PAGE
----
BOB:  Clemens acquitted

Roger Clemens found not guilty

I’ve avoided this story but now that it’s at an end (at least the legalities), it’s probably a good time to talk about. Roger Clemens was acquitted of all charges that he lied to Congress back in 2008 when he said he never used performance enhancing drugs (PEDs). The only real thing about this is now Clemens won’t go to jail, which he probably doesn’t deserve anyway. Of course, his legacy is already tarnished and at this point; nothing could save that.

Arguably the best pitcher in baseball history, whether Clemens used PEDs or not (I think he did, but that’s just my opinion), I don’t see him getting into the Hall of Fame because of his link to using said PEDs. And while it’s difficult to look worse than Clemens, the government seemed to make itself look like the fall guy for spending time and money on this. No, you shouldn’t lie under oath, but going after a ballplayer and spending millions and millions of the taxpayers’ money seems a bit, well, excessive.

This comes on the heels of Barry Bonds’ practically getting off on his charges last year. He was ultimately found guilty of obstruction of justice in a seven-year investigation, and he received a month of house arrest. Hopefully this is the end of it and, outside of the talk that comes up when the Hall of Fame voting is announced, we can put the whole PED past to rest.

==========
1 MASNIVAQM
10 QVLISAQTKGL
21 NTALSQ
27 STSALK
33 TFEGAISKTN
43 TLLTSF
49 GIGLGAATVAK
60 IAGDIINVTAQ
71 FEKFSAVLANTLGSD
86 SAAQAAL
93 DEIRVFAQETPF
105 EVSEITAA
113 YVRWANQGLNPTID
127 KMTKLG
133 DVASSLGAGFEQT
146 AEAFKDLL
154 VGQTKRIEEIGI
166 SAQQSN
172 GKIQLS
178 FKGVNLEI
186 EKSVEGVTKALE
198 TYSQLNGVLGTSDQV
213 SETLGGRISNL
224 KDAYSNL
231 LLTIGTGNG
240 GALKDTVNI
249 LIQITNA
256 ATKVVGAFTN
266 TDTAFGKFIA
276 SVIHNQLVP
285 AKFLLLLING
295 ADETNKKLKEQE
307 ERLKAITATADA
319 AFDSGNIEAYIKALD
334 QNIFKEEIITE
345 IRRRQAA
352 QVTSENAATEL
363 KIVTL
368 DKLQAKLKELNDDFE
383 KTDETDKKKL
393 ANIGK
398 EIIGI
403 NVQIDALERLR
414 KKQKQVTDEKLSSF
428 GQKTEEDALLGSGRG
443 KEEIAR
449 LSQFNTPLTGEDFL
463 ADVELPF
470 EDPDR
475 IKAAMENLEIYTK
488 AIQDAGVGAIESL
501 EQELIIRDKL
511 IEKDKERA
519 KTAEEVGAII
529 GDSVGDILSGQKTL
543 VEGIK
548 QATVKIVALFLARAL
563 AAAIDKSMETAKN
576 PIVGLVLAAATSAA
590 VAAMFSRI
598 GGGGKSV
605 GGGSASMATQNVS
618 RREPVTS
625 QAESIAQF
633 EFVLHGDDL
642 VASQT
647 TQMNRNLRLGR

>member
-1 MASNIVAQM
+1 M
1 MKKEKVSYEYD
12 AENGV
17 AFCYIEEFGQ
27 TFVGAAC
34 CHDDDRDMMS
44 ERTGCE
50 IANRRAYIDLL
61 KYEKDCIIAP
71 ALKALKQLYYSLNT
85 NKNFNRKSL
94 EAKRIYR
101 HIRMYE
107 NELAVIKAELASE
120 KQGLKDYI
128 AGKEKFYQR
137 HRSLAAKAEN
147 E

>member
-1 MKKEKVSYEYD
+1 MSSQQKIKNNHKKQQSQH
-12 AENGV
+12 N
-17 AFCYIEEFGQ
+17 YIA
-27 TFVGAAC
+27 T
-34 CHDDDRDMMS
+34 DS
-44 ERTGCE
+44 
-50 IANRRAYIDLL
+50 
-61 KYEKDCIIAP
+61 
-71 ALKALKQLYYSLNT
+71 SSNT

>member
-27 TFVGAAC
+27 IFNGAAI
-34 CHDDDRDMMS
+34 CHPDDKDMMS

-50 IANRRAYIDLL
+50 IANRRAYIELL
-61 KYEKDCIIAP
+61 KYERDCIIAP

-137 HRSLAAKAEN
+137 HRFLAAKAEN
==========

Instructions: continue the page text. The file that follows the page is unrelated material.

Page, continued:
Rays stadium editorial

Ken Belson at the New York Times penned a solid piece on the whole Tampa Bay Rays/St. Petersburg stadium situation last week. While not completely coming out and calling the city of St. Petersburg the bad guys, he does paint them with a largely negative stroke by bringing up the accusations that the city is holding the team prisoner. Of course, he also goes on to point out that there is a lease by which the Rays are held, and someone has to pay for the stadium that’s already there. Then it turns to a little bit of Tropicana Field bashing, but that’s nothing new, either.

I thought by now the city and team would have come to some sort of buyout agreement, but with the state still owing $80 million on Tropicana Field, it’s going to be hard to make St. Petersburg completely whole. And for now, the league is staying out of it, telling the Rays they need to come up with their own solution.